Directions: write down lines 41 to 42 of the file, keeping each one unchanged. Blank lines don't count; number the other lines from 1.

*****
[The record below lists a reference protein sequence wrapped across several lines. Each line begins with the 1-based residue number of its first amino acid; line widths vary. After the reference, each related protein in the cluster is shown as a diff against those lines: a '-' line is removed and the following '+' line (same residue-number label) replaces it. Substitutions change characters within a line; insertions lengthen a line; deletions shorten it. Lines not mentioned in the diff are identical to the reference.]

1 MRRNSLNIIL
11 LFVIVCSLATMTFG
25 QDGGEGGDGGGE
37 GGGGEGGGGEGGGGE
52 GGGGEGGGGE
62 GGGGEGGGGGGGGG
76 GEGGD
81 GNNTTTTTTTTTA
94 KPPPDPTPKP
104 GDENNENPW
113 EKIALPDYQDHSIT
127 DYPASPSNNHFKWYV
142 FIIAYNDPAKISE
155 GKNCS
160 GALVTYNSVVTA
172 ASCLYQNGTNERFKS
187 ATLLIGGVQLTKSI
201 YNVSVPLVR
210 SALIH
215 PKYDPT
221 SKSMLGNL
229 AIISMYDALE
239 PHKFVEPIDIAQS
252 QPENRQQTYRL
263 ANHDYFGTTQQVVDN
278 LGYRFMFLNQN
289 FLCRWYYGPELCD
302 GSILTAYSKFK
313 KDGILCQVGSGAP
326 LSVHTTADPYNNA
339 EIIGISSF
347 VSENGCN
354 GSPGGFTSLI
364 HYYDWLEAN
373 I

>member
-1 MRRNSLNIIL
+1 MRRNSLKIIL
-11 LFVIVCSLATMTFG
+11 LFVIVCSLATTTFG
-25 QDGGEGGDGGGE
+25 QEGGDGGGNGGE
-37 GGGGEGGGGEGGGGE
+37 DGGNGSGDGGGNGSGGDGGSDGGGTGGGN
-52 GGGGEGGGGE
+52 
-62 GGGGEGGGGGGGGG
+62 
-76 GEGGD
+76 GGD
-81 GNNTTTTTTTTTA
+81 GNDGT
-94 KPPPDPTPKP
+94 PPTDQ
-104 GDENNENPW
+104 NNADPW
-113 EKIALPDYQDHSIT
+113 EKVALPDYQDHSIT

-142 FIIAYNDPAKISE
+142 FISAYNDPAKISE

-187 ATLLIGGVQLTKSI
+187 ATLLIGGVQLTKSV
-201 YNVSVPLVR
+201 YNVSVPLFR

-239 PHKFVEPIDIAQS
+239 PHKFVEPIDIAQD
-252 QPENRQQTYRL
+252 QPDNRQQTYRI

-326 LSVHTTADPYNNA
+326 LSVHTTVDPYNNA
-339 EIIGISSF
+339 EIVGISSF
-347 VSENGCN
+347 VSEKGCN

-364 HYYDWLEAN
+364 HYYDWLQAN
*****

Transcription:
+11 LFVIVCSLATTTFG
-25 QDGGEGGDGGGE